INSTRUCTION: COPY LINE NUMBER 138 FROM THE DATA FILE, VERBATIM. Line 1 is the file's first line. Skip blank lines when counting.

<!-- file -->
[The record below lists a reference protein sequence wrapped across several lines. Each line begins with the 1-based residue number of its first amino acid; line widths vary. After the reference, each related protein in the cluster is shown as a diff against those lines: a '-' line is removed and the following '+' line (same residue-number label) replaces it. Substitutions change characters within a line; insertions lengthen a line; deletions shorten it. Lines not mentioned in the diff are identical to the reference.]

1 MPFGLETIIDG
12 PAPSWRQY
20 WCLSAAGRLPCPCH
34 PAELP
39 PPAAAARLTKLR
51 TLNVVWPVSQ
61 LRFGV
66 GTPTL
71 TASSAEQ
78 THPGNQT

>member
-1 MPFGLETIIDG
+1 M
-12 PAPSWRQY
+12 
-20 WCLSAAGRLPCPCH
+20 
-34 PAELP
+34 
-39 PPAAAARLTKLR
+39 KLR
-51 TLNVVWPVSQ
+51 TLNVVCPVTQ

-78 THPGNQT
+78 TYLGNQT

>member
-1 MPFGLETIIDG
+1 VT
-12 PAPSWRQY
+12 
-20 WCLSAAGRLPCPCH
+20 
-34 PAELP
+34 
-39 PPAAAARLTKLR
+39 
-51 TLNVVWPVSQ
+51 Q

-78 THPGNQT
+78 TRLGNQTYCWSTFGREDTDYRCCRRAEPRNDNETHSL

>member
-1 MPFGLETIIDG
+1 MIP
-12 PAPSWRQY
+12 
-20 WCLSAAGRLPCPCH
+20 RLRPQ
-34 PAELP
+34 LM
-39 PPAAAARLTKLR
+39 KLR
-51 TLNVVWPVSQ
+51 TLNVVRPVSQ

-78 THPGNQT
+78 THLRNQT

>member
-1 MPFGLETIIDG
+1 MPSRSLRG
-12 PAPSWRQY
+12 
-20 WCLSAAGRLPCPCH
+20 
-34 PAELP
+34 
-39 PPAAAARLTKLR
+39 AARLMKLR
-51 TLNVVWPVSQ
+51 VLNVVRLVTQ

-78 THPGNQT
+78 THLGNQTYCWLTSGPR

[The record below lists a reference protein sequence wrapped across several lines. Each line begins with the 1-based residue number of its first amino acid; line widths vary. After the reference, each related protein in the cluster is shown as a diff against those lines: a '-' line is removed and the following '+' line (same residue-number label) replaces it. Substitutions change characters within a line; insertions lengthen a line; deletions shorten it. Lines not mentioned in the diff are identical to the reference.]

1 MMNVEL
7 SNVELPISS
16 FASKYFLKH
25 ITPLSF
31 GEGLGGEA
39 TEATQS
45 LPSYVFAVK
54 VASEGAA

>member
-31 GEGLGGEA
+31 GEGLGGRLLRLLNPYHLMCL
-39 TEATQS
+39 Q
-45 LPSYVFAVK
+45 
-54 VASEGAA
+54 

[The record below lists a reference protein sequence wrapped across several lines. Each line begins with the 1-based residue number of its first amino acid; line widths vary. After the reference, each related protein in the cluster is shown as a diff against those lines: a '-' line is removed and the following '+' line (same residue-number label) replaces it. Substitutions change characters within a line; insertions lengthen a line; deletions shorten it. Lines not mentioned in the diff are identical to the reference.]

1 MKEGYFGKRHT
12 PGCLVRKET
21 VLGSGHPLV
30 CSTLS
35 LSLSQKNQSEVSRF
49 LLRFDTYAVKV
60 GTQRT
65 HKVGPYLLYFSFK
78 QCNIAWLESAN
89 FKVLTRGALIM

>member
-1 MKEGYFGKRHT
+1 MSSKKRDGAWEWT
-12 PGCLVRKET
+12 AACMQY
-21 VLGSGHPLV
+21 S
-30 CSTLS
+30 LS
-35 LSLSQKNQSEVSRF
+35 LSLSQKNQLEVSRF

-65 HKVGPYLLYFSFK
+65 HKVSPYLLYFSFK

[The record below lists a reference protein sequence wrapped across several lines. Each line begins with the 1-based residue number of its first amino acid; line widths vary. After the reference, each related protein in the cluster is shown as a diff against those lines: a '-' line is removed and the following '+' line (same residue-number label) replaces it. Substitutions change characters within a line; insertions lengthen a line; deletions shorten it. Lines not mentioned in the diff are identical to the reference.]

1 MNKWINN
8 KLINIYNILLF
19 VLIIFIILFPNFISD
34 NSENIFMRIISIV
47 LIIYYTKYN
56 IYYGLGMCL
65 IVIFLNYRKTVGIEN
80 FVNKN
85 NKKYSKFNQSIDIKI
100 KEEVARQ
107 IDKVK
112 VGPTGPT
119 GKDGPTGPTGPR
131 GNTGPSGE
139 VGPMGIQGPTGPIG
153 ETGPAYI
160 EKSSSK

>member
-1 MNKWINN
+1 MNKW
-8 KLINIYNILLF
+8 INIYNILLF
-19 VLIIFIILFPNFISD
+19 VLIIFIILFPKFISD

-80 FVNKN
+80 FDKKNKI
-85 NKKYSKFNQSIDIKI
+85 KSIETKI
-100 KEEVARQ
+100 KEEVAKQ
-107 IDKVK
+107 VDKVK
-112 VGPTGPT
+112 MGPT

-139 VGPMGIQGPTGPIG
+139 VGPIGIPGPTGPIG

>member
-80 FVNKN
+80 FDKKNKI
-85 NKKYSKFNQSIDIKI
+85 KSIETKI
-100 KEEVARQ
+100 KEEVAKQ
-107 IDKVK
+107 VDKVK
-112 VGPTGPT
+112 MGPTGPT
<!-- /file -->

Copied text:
+19 VLIIFIILFPKFISD